A self evaluation of the primary caregiver involves 3 steps, and as discussed in my article, How to Create a Patient Daily Care Plan, is the first step in getting started.
Assessing your abilities and limitations will enable you to properly supplement your support with other resources such as family, friends, or paid services.
Step 1: Evaluate your schedule
Lay out your weekly, monthly, and annual schedule. You are not going to think of everything in one sitting. So consider grabbing one of those extra wall calendars you received this year and sit it by your lazy boy. Fill it in a little each night.
Be sure to include personal time for yourself. If you do not allocate “me time”, you will eventually become overwhelmed and you may even start to resent the care recipient. If it gets to this point, their care will invariably suffer.
If you take a vacation each year, include it. If you go to church, volunteer, or spend time with friends, include it. Also, be sure to capture any time that you spend caring for others such as children and/or a spouse.
Step 2: Evaluate your abilities
Your plan needs to accurately reflect your abilities both physically and emotionally as a caregiver. List any physical limitations that you may have. For instance, if you have lower back pain, you shouldn’t be lifting heavy objects such as a fallen loved one.
Or maybe you don’t drive. List anything that may prohibit you from being able to care for your loved one especially in an emergency situation.
Next look at your emotional abilities. Remember that caring for a person with Alzheimer’s will push your emotions to extremes that you have likely never experienced.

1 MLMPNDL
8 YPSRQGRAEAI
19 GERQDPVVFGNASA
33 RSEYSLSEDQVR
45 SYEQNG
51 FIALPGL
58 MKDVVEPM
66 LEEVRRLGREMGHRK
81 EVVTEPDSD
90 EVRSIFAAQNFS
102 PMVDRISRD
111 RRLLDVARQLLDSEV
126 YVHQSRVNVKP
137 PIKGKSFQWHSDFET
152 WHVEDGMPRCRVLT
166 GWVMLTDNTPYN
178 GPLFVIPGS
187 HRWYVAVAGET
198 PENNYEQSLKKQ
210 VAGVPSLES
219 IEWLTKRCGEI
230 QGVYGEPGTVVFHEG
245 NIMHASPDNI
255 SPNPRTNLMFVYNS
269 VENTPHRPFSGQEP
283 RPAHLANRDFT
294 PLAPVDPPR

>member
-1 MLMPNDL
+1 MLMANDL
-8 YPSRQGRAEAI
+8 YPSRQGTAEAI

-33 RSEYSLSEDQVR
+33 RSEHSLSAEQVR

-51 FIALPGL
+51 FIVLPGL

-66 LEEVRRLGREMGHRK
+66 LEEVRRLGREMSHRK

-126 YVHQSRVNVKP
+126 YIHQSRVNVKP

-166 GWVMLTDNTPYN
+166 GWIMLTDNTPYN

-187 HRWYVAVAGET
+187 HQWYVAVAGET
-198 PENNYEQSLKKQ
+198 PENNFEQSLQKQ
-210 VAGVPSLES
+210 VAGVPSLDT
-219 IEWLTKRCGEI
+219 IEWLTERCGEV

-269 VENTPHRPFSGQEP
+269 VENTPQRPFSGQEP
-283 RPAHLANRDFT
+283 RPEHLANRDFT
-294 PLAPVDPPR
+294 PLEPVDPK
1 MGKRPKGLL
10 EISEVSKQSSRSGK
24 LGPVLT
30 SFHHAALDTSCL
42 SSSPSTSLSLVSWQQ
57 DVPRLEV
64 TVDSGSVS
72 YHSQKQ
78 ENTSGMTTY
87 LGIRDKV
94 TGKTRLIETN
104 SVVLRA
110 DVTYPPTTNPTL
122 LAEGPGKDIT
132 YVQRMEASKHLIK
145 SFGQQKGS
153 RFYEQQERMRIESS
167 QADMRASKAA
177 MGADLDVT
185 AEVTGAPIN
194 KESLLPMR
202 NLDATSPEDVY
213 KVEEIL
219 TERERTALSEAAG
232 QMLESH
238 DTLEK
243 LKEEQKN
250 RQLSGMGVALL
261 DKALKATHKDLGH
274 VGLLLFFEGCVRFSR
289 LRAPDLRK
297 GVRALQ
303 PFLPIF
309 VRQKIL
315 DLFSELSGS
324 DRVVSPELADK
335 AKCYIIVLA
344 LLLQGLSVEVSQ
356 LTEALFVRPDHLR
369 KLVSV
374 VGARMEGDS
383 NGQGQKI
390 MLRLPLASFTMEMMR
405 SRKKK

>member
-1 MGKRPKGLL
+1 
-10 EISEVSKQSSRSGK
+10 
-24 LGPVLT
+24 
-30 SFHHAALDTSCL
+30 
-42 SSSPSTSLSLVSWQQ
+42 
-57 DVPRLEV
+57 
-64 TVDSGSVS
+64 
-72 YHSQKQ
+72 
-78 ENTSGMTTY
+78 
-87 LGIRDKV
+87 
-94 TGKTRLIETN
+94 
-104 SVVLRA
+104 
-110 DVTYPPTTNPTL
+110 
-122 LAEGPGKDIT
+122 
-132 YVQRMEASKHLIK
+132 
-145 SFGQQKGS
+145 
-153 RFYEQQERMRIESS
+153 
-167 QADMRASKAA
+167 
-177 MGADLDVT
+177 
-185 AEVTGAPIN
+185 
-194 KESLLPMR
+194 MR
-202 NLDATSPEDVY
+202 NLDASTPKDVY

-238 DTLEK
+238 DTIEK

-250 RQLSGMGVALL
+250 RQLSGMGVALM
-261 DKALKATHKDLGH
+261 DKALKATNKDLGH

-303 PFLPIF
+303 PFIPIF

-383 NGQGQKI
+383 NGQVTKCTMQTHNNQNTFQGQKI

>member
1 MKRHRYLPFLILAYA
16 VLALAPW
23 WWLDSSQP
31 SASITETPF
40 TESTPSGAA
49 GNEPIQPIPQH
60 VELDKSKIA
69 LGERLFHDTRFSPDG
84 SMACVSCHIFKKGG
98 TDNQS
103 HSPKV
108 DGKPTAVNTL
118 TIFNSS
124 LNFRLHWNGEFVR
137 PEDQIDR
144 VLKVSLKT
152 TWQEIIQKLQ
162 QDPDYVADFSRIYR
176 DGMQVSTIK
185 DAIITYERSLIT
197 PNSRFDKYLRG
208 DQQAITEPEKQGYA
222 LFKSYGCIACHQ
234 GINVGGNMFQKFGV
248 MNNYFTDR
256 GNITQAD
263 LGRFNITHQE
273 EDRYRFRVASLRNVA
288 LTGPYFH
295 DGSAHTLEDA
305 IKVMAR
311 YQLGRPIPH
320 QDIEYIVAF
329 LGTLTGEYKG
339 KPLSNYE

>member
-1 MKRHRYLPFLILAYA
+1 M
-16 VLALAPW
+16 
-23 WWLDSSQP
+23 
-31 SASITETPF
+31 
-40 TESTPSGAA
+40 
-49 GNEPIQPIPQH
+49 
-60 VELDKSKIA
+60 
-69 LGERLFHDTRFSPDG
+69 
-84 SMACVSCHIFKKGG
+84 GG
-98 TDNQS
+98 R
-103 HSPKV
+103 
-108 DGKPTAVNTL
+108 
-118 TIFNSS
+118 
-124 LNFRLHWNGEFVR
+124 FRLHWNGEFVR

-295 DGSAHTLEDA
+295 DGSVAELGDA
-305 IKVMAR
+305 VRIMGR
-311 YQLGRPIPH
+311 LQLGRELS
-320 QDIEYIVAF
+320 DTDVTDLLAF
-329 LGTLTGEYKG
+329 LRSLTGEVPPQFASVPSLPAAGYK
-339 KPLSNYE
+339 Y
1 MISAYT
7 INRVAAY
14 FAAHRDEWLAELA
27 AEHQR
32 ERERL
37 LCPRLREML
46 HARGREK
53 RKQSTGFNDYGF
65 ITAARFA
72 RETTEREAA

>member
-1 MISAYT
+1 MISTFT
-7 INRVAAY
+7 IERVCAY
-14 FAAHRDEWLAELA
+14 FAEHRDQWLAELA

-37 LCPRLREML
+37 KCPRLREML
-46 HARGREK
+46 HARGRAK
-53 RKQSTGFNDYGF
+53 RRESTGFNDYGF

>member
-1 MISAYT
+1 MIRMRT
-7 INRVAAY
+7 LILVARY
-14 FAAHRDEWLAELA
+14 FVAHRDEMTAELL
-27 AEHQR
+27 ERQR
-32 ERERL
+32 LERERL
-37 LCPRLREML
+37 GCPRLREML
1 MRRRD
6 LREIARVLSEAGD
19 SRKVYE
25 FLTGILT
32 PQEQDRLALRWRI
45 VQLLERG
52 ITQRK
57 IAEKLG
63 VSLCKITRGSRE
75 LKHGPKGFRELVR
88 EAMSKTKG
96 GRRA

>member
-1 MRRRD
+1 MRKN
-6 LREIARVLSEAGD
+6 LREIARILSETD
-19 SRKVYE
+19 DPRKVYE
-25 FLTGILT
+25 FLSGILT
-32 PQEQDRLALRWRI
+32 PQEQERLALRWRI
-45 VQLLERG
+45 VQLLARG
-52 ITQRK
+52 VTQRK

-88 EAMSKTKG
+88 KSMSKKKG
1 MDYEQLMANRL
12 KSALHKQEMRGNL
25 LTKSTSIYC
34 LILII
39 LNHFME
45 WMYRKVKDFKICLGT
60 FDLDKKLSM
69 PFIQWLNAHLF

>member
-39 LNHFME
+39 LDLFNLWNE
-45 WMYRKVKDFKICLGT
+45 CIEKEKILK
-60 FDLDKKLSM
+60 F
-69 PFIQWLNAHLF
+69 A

Be honest with yourself. Are you a very patient person or are you easily agitated? Maybe you struggle with depression or maybe you’re always happy.
Although this area of self evaluation is sensitive, have someone close to you review your self assessment. Putting too much responsibility on yourself will cause the plan to break down.
Step 3: Evaluate your financial and legal situation
Caring for a person with Alzheimer’s or other form of dementia will likely have both financial and legal implications for you. In order to minimize any negative implications, you must fully understand your own state of affairs.
This will help you to make informed decisions throughout the caregiving experience.
As the primary caregiver, it is your responsibility to provide the best care possible for your loved one. Your self evaluation will help you identify where additional resources are needed; thereby protecting your health and livelihood while providing optimum care for your loved one.
Here are 3 good resources to help you organize your financial and legal affair. These resources should also be use when you evaluate your loved ones state of affairs.
For a comprehensive list of documents to be thinking about, check out this list from AARP:
This tool from Caregiverslibrary.org can help you organize these documents:
Legal Document Organizer
This tool also from Caregiverslibrary.org can help you calculate your financial situation:
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Questions, comments, or perhaps other ideas? In the comments below, I would love to hear from you.
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